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Income Dynamics - 9/29/15

Despite the fact that the nation’s unemployment rate is down to five point one percent, three are many people who consider the U.S. economy to still be in terrible shape.  Undoubtedly, there are many reasons for this, but no explanation seems as powerful as those related to income dynamics. 

The U.S. Census Bureau recently released new data regarding incomes.  Last year, the median American household had a lower income in inflation adjusted terms than it did in twenty thirteen.  The median American household registered income of approximately fifty three thousand six hundred and sixty dollars, down one and a half percent from the year before.  The Census reported that that change was not a statistically significant one, however. 

Here’s what’s arguably more remarkable.  Inflation adjusted income in twenty fourteen was nearly seven percent below its two thousand and seven, pre-crisis level.  As indicated by writer Neil Irwin, it is seven point two percent below the figure for nineteen ninety nine.  Twenty fifteen may turn out to be better, not because wages are rising rapidly, but because energy prices have fallen, which may be producing a temporary increase in inflation adjusted incomes.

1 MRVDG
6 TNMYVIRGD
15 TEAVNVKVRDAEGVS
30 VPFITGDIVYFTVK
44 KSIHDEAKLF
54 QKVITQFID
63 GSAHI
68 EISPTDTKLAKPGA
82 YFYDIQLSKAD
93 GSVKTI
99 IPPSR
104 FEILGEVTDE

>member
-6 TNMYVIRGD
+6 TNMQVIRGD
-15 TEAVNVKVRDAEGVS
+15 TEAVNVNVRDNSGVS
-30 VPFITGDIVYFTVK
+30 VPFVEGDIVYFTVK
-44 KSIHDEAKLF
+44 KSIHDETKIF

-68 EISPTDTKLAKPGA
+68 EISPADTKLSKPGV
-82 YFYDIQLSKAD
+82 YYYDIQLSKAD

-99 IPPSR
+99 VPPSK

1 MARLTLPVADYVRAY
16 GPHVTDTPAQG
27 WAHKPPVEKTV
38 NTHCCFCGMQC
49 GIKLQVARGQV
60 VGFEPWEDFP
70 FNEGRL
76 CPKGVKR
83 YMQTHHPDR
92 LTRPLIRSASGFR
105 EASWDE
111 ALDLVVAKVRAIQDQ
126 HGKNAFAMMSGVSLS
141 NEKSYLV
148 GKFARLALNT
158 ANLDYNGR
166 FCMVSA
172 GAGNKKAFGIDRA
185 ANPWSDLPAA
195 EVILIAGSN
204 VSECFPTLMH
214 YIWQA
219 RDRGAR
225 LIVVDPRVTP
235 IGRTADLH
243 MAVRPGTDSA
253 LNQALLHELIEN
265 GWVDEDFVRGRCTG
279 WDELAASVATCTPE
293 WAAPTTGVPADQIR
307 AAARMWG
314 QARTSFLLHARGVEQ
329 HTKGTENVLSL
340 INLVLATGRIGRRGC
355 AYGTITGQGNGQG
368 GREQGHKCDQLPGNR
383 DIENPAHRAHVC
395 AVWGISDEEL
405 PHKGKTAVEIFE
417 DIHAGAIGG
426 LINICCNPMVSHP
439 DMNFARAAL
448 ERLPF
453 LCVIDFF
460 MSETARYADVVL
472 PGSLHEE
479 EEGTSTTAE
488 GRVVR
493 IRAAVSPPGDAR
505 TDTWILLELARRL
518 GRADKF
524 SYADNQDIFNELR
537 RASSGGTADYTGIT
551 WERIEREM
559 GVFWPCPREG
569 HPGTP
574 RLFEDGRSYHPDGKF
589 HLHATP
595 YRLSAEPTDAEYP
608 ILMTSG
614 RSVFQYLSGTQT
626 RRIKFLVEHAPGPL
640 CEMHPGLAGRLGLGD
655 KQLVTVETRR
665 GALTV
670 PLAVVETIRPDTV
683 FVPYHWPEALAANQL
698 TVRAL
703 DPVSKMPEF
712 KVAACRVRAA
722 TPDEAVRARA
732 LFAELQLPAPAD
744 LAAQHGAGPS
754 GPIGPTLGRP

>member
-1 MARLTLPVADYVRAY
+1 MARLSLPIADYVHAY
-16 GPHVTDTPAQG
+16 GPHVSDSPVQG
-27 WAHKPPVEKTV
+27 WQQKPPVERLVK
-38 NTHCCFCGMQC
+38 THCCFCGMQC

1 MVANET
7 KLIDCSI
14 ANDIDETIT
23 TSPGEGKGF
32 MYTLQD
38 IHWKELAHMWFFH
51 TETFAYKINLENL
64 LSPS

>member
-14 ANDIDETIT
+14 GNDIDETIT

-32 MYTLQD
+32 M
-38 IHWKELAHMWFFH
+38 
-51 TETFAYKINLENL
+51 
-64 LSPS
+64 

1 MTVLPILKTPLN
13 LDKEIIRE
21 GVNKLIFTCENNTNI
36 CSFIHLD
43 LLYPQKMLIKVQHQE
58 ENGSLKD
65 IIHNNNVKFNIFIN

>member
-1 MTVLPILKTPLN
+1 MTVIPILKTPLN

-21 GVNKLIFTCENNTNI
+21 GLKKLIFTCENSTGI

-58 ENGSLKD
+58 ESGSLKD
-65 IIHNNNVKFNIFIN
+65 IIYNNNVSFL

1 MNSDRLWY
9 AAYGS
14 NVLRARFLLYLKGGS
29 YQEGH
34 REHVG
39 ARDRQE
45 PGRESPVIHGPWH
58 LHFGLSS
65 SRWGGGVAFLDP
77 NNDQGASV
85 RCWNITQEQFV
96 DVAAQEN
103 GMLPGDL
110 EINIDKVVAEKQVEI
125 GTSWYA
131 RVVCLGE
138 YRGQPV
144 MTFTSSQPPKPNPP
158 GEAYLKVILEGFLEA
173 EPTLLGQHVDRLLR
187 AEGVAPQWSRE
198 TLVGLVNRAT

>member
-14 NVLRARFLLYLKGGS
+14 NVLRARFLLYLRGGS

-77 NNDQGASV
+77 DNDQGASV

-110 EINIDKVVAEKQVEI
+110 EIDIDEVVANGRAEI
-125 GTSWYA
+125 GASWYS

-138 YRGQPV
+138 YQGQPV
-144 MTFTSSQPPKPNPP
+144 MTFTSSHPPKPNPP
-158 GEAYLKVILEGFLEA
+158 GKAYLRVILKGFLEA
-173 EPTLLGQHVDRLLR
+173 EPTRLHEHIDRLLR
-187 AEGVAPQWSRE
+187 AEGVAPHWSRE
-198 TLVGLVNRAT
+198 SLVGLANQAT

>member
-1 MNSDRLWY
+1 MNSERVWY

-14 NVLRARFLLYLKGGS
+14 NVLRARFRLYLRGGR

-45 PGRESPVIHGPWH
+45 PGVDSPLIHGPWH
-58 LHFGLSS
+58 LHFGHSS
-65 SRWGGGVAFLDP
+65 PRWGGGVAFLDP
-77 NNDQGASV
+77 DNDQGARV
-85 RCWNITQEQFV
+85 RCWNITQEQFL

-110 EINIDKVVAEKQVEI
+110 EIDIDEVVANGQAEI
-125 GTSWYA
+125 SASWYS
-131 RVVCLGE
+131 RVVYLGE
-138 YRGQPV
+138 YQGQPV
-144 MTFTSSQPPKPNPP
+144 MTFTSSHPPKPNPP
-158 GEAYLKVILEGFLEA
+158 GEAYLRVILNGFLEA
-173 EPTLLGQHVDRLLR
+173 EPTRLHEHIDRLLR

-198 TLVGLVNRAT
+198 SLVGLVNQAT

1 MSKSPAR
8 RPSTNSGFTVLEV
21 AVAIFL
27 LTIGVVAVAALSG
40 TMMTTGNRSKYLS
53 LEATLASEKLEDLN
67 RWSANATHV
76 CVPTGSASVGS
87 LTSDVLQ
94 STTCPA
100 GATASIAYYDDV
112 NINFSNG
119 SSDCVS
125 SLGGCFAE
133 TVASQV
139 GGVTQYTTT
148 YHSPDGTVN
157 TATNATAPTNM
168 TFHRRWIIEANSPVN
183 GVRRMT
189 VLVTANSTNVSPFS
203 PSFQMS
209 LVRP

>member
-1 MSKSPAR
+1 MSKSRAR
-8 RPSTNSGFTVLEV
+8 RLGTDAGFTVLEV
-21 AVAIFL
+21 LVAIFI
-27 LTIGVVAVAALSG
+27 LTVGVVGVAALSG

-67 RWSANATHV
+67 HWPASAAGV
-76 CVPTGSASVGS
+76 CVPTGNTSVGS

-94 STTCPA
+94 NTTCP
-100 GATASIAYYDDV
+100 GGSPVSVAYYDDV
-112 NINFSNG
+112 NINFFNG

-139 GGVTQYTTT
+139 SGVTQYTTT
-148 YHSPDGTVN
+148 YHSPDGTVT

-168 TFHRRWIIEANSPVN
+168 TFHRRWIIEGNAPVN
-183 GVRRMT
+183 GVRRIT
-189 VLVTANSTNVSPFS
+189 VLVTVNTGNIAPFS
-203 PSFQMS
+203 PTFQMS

Anirban Basu, Chariman Chief Executive Officer of Sage Policy Group (SPG), is one of the Mid-Atlantic region's leading economic consultants. Prior to founding SPG he was Chairman and CEO of Optimal Solutions Group, a company he co-founded and which continues to operate. Anirban has also served as Director of Applied Economics and Senior Economist for RESI, where he used his extensive knowledge of the Mid-Atlantic region to support numerous clients in their strategic decision-making processes. Clients have included the Maryland Department of Transportation, St. Paul Companies, Baltimore Symphony Orchestra Players Committee and the Martin O'Malley mayoral campaign.